I’m starting this Wednesday morning with a confession: over the past couple of years, as I have worked with the concept of “discernment”, lived in a place of discernment, worked to always practice true discernment, listened, prayed, thought, probed –truthfully, I have come, well, to dislike the word discernment. In fact, as of yesterday, I would do anything to avoid the word, the concept, the idea — if, sitting across from someone, they had leaned forward and told me in hushed tones that they were in a period of discernment, I probably would have had to leave the room — no matter the depth of their sincerity or need. The word had become like the sound of crushing ground glass on my too-sensitive ears, especially these past few summer months while I was in self-imposed retirement from my journey.
That is where I was. Over the past few days, and especially yesterday, that has all changed.
Oh, its not like I didn’t make what others might call “progress” along my journey during these months of repose from striving. I am continually obsessed with the image of a fork in the road…and the thought that, in our American culture, the expectation is that I should choose one or the other fork and get on with it. But when I see the fork, I just keep seeing myself running ahead on the grass between. Is that a failure to choose, or an acknowledgement that there are unseen roads that need to be followed, buried beneath the grass?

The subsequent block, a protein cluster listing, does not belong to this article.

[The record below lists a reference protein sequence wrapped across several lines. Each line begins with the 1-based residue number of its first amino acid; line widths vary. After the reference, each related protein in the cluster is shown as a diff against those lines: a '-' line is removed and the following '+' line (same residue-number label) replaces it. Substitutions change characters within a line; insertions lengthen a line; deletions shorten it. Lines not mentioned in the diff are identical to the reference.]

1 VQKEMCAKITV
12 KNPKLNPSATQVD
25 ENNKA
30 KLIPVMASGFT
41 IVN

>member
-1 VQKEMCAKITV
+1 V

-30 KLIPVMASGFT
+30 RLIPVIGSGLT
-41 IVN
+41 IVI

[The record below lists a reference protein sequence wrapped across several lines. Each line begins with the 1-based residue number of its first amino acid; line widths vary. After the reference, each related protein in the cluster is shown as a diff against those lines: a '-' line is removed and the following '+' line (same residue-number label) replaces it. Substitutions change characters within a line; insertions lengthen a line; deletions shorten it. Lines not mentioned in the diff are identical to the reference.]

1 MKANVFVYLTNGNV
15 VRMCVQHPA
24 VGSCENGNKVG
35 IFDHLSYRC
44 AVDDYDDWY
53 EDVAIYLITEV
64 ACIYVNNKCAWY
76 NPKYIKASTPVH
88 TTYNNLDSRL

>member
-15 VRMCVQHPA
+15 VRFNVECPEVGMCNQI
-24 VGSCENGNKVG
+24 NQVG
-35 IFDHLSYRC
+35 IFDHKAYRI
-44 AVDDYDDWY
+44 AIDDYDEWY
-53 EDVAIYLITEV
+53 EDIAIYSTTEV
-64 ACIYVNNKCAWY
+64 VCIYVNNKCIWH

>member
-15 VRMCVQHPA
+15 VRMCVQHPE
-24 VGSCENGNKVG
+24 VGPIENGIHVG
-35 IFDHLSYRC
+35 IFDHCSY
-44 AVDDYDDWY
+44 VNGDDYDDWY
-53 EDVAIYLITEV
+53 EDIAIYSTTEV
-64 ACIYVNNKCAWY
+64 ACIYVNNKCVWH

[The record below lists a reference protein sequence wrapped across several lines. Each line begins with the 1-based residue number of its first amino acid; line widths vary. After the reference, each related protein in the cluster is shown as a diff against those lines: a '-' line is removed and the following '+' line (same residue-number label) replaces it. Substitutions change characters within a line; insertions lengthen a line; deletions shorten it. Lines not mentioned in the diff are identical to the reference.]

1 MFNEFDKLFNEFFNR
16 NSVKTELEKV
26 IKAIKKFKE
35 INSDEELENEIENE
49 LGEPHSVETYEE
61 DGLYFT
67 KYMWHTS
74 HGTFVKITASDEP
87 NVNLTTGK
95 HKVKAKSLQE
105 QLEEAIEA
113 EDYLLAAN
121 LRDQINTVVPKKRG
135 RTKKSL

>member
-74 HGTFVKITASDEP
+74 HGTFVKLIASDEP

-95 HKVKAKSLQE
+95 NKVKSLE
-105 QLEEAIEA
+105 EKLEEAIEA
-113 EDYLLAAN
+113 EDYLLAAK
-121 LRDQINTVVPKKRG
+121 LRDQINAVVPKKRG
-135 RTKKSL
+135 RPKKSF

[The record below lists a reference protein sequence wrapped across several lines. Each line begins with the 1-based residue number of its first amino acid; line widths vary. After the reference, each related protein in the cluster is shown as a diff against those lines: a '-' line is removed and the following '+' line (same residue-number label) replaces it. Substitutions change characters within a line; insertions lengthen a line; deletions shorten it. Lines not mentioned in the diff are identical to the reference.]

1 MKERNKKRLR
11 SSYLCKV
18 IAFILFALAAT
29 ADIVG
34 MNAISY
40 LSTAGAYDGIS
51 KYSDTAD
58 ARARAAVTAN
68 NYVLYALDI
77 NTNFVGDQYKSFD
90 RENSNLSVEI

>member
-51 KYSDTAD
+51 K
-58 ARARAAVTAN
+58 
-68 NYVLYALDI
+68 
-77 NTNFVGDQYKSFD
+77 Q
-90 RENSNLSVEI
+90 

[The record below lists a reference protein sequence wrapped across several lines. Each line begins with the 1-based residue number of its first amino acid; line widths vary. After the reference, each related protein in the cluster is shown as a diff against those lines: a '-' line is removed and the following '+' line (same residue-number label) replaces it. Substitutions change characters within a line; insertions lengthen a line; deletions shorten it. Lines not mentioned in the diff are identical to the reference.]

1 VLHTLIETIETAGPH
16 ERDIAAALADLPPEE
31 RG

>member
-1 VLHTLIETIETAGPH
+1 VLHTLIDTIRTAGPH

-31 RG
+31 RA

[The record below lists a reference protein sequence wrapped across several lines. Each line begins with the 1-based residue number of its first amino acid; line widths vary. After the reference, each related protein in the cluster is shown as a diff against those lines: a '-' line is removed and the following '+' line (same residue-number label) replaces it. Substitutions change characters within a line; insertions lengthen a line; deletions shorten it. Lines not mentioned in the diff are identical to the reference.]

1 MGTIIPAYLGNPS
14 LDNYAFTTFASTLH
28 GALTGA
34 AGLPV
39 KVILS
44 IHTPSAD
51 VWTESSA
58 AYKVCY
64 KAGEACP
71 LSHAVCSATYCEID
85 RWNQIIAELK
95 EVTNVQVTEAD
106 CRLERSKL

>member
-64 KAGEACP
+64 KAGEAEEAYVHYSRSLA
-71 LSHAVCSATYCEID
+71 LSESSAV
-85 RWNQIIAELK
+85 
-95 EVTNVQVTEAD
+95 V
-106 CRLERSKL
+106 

But yesterday, for a moment, in the middle of just a daily event, before my human, controlling mind could grasp what was happening, there was just a little tug….and I paid attention — I stopped for just a second to record the feeling, to look around and see what was going on when it happened, and to listen to the possibility. And then I went on with what I was doing. And in that moment, I was given a wider view of just what living in discernment actually means.
You see, I, like so many other over-educated, over-achieving Americans, think that the process of discernment will lead me to a destination. If I listen, I will get an answer. My life will be in order, my faithfullness will be rewarded — I will find true peace and happiness. And that, my friends, is not what discernment brings. I have been wrong.
A life lived in discernment can, perhaps, bring the courage and the guidance to fuel your next step. Maybe. Or maybe not. I’ll let you know after I take that next step. And I’ll keep listening for that tiny tug that pulls me I don’t know where.